Lionsgate // 2010 // 89 Minutes // Rated R
Reviewed by Judge Gordon Sullivan // December 16th, 2011
Ten Suspects. Six Clues. One Killer.
Revenge is a really weird concept in cinema. About half the time, we're told to sympathize with those seeking revenge because they have a righteous cause. The other half we're told to sympathize with some guy who's the object of revenge, and so revenge is bad. Needle, the generically titled Australian production, fits into the latter category. It rocks a kind of Hellraiser-meets-Ten Little Indians mood that surpasses many of its genre peers, though never quite rises above mediocrity.
Marcus (Travis Fimmel, The Beast) is a college student in Australia. Although his father died two years ago, he's just now receiving the contents of one of his storage units. Inside was Le Vaudo Mort, a mysterious machine that just happens to be delivered to Marcus as his older brother comes back into town (a brother, not coincidently, who Marcus blames for their father's death). After showing a number of his friends the box after a party, a drunken Marcus leaves the machine under his bed. The next morning it's gone. Then, Marcus' friends start dying, and it doesn't take long to figure out that the box has something to do with it.
Needle has a few things going for it. First among them is its implementation of the basic Ten Little Indians model from Agatha Christie. We're pretty sure from the beginning that the killer is somebody we're introduced to in the film's first few minutes. Is it Marcus' mysterious brother who just happened to come back into town? Is it the professor Marcus just pranked in front of the whole class with an embarrassing picture? Everybody is a suspect, but because people die at a fairly steady clip there's no chance for cheesy red herrings or shock tactics. Second among the film's strengths is the inclusion of the mysterious machine. It's kinda creepy looking, and in case it wasn't obvious Le Vaudo Mort translates to The Voodoo Death. That's how the box operates, turning a wax dummy into a voodoo doll which can then be tortured and killed along with its double. There's no serious attempt to provide a backstory to the machine (aside from a few spurious references to Grand Guignol), and in an era of over-explaining in films, the omission feels fresh. Finally, the box allows one of the film's other strengths to emerge: it's got pretty good gore. The whole voodoo doll conceit allows for some pretty horrific torture and the special effects used to achieve those moments look impressive.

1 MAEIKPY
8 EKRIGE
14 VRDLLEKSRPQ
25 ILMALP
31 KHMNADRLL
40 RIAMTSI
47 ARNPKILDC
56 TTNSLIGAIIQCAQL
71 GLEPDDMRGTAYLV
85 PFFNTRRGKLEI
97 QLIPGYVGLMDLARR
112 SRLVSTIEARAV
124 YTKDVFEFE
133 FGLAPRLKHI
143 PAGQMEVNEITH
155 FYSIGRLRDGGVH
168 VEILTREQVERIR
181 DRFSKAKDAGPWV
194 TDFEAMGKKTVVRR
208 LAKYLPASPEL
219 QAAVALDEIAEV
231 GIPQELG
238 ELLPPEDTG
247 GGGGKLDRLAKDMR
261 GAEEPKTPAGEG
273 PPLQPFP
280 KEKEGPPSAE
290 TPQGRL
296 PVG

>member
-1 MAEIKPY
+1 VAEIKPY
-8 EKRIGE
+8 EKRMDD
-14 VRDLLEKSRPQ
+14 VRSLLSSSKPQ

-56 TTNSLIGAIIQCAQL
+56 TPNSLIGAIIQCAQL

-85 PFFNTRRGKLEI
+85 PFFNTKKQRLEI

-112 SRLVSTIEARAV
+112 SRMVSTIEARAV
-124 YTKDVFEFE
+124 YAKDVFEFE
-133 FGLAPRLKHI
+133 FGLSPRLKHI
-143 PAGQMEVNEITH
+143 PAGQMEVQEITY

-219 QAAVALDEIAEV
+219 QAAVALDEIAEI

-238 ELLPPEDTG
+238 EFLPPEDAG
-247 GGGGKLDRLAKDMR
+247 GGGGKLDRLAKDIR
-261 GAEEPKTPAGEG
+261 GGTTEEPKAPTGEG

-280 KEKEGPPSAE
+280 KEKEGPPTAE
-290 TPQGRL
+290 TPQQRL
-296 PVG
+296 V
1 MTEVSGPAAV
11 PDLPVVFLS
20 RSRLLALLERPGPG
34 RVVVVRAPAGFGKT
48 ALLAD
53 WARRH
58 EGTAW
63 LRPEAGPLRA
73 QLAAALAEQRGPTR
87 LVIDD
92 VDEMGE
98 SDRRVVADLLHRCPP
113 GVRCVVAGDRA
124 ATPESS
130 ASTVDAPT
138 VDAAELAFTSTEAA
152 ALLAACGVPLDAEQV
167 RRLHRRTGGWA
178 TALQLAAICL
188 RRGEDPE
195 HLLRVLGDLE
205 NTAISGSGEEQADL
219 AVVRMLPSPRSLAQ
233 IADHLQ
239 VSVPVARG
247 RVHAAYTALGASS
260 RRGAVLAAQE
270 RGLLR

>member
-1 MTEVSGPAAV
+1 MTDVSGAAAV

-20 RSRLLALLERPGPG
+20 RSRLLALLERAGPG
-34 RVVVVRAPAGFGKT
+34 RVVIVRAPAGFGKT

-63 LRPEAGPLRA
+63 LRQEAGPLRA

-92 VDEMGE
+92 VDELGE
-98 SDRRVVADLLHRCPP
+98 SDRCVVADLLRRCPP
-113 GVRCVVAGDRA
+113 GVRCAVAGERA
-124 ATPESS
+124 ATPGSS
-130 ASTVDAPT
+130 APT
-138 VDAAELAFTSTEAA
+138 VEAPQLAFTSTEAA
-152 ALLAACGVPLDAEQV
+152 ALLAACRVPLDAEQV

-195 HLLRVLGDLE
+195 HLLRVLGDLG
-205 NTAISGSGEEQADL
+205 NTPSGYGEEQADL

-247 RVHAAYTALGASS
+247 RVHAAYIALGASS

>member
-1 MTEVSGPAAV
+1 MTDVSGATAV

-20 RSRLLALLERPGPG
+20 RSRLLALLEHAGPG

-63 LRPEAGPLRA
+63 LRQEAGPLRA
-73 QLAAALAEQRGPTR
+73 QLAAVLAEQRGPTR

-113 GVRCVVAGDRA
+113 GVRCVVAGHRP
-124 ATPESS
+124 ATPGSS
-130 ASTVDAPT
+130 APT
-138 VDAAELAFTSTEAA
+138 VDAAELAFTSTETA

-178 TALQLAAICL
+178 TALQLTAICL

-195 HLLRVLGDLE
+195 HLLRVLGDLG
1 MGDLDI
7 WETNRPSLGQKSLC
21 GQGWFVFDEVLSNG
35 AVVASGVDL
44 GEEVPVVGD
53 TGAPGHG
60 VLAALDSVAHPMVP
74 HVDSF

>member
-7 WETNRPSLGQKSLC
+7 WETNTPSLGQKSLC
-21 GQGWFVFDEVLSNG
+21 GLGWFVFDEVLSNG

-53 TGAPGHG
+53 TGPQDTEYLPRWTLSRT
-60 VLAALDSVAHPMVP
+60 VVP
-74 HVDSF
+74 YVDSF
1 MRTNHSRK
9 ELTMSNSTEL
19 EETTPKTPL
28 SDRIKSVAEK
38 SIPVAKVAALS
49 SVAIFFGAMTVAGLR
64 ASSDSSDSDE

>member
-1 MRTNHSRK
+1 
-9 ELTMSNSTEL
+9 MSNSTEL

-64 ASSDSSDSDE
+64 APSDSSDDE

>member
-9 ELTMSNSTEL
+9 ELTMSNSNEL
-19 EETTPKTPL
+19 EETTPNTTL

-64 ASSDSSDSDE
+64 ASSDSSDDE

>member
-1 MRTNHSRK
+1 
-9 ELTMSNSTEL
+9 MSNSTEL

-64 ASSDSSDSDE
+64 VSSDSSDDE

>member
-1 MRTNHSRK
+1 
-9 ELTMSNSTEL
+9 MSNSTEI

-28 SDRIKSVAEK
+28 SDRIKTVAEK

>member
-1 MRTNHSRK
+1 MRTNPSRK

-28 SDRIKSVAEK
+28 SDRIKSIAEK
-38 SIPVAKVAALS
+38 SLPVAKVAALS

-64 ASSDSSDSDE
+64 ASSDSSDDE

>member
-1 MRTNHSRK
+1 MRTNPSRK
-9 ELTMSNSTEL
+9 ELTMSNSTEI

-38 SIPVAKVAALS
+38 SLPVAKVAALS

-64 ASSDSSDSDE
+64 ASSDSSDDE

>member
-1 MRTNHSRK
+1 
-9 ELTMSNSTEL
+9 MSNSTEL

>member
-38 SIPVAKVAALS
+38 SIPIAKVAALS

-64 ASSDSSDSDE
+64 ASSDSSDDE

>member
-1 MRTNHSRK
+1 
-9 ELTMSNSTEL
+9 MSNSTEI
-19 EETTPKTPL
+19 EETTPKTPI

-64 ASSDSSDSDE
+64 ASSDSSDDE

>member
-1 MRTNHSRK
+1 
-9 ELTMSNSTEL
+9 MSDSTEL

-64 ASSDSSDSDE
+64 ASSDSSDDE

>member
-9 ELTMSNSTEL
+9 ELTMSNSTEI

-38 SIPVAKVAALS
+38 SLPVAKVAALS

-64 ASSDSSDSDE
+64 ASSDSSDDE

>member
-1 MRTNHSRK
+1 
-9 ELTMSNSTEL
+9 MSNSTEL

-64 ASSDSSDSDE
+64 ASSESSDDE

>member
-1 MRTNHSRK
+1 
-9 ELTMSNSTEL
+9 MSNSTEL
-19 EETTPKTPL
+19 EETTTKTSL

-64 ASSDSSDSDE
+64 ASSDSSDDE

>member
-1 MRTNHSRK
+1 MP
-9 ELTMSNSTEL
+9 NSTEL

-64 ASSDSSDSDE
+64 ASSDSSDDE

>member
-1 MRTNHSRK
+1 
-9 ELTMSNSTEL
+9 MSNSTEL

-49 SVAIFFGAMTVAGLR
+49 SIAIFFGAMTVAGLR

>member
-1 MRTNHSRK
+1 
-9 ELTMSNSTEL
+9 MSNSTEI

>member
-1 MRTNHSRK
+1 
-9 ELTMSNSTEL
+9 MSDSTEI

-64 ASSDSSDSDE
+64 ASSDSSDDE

However, the film is not without its drawbacks as well. The first starts with the title. Needle is so aggressively generic, so tangentially related to the film's premise, that it feels wrong on so many levels. However, it is appropriate in one way, and that is in its genericism, which the film also suffers from. Needle is a well-done movie, but it does nothing to move the formula of the murder mystery or horror film into new territory. The acting is fine but never distinguished. The final twist, when we learn who the killer is, feels a little bit arbitrary. It's not a total deus ex machine, but it does feel a little sudden. These are all fairly minor quibbles, but taken together they leave me with the feeling that Needle is a decent film, but one that could have been better.
The DVD, however, is pretty good. The 2.35:1 anamorphic widescreen transfer is generally clean and bright, with appropriate black levels during the numerous night time sequences. Detail is pretty strong, and artifacts are not a problem. The Dolby 5.1 surround track keeps dialogue clean and clear in the center channel (despite the Aussie accents), and there's some good directionality during some of the more intense moments. Subtitles are included for those who have trouble with accents from Down Under. The main extra is a short making-of featurette, and the film's trailer is also included.
As long as you keep your expectations in check, Needle is a decent little Aussie horror/mystery flick. The voodoo angle is well-played, and the mystery kept free enough of cheesy red herrings to make the flick watchable. It's probably worth a rental for genre fans or those looking to expand their horizons with a few faces who may be recognizable.
Not guilty, though the court warns viewers to keep their expectations low to avoid disappointment.
Review content copyright © 2011 Gordon Sullivan; Site layout and review format copyright © 1998 - 2016 HipClick Designs LLC
Scales of Justice
* 2.35:1 Anamorphic
* Dolby Digital 5.1 Surround (English)
Running Time: 89 Minutes
Release Year: 2010
MPAA Rating: Rated R
* Official Site